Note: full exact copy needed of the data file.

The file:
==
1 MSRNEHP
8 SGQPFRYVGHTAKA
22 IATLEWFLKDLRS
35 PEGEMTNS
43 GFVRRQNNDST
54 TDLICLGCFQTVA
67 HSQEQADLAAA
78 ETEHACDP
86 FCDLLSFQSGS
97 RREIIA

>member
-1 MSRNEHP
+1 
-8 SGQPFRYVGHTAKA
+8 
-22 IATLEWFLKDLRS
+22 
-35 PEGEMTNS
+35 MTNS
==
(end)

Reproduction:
1 MSRNEHP
8 SGQPFRYVGHTAKA
22 IATLEWFLKDLRS
35 PEGEMTNS
43 GFVRRQNNDST
54 TDLICLGCFQTVA
67 HSQEQADLAAA
78 ETEHACDP
86 FCDLLSFQSGS
97 RREIIA

>member
-1 MSRNEHP
+1 
-8 SGQPFRYVGHTAKA
+8 
-22 IATLEWFLKDLRS
+22 
-35 PEGEMTNS
+35 MTNS